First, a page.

I held it together until she went under. Right up until she drifted off, my girl was asking the anaesthetist whether she was totally sure that she wouldn't grind her teeth. If that was the uppermost worry in her mind, that was fine by me. But as she was whisked off by the bustling, efficient team in scrubs, I stepped outside with the nurse and crumpled, running through my whole repertoire of sobbing gulps and gulping sobs.
I felt better when my husband arrived and the two of us went for a drink. I could have demolished a triple brandy, but made do with a head-buzzing double espresso and a large black coffee.
We waited. Paced a bit. Played on a snooker app on my husband's ancient phone. And then, three and a half hours later, three and a half long, long hours later, the nurse appeared, smiling.
We headed to recovery, dizzy with relief. The surgeon told us everything had gone smoothly. I got to my girl's bedside, breathless. She was pale, puffy-faced, and spaced out, but she and Toffee Bear were safe. She wiggled her toes on request. Toffee Bear couldn't manage it, but then again he's always been a lazy bastard.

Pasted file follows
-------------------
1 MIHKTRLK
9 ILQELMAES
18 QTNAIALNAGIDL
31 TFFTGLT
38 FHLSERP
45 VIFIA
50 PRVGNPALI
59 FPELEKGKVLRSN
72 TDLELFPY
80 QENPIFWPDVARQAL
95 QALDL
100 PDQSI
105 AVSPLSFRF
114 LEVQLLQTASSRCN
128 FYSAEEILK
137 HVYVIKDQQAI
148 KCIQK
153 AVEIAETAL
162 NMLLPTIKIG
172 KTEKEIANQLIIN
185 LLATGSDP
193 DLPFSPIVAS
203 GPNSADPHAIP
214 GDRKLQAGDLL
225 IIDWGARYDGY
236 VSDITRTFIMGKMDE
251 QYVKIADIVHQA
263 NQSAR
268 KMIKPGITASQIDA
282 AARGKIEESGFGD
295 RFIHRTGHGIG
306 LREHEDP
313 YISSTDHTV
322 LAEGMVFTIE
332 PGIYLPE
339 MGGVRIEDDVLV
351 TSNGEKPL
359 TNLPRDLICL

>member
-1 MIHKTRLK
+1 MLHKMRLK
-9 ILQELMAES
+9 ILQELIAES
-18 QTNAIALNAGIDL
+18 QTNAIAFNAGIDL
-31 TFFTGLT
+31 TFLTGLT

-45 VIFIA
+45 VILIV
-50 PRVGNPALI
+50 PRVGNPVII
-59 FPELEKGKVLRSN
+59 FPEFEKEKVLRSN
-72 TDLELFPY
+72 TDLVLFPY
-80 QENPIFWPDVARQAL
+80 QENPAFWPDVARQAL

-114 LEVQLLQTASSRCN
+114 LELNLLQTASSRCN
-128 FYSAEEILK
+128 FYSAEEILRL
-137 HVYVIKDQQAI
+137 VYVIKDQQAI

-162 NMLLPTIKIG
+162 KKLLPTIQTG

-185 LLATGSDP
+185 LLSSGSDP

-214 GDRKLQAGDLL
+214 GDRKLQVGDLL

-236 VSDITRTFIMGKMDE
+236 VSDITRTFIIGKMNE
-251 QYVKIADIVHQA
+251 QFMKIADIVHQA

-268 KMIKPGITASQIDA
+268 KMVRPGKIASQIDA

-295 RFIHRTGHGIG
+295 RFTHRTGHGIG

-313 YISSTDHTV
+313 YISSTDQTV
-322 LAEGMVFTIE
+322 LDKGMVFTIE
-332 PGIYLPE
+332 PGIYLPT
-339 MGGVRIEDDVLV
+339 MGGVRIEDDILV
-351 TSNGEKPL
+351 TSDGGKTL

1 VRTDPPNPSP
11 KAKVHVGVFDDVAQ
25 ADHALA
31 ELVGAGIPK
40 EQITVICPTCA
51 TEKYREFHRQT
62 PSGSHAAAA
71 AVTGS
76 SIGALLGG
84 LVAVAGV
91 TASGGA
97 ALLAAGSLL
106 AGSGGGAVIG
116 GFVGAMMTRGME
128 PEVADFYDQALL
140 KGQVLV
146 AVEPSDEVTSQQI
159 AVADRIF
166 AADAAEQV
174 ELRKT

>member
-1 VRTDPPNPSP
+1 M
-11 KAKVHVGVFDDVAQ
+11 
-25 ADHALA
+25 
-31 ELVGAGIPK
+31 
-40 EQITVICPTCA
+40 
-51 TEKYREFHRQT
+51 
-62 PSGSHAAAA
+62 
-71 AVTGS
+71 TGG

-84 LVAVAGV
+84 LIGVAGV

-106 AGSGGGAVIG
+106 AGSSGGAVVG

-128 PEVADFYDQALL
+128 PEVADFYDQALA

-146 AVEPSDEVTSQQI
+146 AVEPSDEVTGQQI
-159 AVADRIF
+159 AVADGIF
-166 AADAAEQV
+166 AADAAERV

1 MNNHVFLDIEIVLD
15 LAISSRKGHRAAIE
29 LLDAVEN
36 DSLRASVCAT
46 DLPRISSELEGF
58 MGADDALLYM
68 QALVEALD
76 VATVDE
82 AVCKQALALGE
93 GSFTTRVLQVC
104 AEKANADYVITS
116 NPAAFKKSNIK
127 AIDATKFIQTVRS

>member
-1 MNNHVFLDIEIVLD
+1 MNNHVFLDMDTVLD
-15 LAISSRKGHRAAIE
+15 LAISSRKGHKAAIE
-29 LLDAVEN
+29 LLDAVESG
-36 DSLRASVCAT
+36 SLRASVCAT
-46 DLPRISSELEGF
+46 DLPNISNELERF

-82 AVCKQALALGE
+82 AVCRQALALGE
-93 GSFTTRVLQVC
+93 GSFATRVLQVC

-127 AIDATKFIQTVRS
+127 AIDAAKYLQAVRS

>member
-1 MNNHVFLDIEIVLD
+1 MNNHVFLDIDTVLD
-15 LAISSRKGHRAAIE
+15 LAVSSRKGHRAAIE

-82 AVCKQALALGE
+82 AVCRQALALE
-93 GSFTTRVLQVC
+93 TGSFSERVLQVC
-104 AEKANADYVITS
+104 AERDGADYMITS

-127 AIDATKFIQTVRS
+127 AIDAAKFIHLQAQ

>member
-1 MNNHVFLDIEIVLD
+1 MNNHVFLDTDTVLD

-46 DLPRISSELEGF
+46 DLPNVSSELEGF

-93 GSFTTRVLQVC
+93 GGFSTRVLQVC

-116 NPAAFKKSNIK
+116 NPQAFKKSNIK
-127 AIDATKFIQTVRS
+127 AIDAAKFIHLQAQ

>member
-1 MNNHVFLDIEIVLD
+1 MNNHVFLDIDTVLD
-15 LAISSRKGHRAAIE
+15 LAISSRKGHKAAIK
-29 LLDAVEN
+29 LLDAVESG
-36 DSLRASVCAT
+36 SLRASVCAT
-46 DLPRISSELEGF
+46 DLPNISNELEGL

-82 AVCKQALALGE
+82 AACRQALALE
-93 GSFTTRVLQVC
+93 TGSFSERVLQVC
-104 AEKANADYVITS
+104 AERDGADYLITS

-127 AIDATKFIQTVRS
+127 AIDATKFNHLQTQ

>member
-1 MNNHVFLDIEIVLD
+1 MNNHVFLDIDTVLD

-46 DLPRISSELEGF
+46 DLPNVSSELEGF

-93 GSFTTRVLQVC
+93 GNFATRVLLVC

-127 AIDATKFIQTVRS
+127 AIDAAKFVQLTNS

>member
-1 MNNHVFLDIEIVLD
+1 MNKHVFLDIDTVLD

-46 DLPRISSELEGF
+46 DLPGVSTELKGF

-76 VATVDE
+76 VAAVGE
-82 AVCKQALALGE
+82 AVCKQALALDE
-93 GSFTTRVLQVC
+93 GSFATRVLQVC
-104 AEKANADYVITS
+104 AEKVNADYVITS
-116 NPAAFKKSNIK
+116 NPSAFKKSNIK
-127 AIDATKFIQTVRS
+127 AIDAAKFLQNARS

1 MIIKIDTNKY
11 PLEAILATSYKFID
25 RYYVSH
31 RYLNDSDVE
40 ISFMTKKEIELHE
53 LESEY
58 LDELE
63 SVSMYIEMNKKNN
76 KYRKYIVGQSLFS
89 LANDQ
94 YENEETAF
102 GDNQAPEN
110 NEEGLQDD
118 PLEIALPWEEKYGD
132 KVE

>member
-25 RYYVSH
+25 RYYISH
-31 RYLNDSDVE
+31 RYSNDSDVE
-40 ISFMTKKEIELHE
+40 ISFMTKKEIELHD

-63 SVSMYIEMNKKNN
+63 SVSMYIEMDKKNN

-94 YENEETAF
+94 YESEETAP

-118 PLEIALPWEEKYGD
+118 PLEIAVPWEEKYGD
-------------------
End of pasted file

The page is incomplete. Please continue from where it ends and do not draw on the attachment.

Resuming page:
It's a couple of hours later, and we've had intermittent drunken loquaciousness, a couple of waves of tears, repetitive questioning, some declamatory finger-wagging, and even some tired smiles. In other words, she's been a post-operative, morphined-up version of herself.
Her chief concern has been the fact she missed breakfast and lunch because of her morning op. I've just been allowed to spoonfeed her a bowl of Weetabix, and you'd have thought it was nectar from the Gods.
We've a way to go, but we're on the way.
Video is CHVRCHES - Recover